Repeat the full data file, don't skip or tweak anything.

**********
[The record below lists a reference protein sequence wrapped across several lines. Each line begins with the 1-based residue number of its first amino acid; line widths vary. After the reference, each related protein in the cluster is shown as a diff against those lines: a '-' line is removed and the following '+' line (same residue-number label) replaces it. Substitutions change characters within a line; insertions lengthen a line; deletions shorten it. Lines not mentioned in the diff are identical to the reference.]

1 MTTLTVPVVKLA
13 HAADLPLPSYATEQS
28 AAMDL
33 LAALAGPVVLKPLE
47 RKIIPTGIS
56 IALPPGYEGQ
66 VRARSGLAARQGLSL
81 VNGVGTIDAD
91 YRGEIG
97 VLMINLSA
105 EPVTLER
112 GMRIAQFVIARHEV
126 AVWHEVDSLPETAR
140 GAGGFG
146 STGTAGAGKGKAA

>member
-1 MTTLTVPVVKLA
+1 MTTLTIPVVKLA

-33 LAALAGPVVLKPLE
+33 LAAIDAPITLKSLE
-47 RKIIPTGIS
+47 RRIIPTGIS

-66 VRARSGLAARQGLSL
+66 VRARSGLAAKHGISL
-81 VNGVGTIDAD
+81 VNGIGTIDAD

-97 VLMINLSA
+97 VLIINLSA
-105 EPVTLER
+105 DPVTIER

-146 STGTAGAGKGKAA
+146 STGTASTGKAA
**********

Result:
[The record below lists a reference protein sequence wrapped across several lines. Each line begins with the 1-based residue number of its first amino acid; line widths vary. After the reference, each related protein in the cluster is shown as a diff against those lines: a '-' line is removed and the following '+' line (same residue-number label) replaces it. Substitutions change characters within a line; insertions lengthen a line; deletions shorten it. Lines not mentioned in the diff are identical to the reference.]

1 MTTLTVPVVKLA
13 HAADLPLPSYATEQS
28 AAMDL
33 LAALAGPVVLKPLE
47 RKIIPTGIS
56 IALPPGYEGQ
66 VRARSGLAARQGLSL
81 VNGVGTIDAD
91 YRGEIG
97 VLMINLSA
105 EPVTLER
112 GMRIAQFVIARHEV
126 AVWHEVDSLPETAR
140 GAGGFG
146 STGTAGAGKGKAA

>member
-1 MTTLTVPVVKLA
+1 MTTLTIPVVKLA

-33 LAALAGPVVLKPLE
+33 LAAIDAPITLKSLE
-47 RKIIPTGIS
+47 RRIIPTGIS

-66 VRARSGLAARQGLSL
+66 VRARSGLAAKHGISL
-81 VNGVGTIDAD
+81 VNGIGTIDAD

-97 VLMINLSA
+97 VLIINLSA
-105 EPVTLER
+105 DPVTIER

-146 STGTAGAGKGKAA
+146 STGTASTGKAA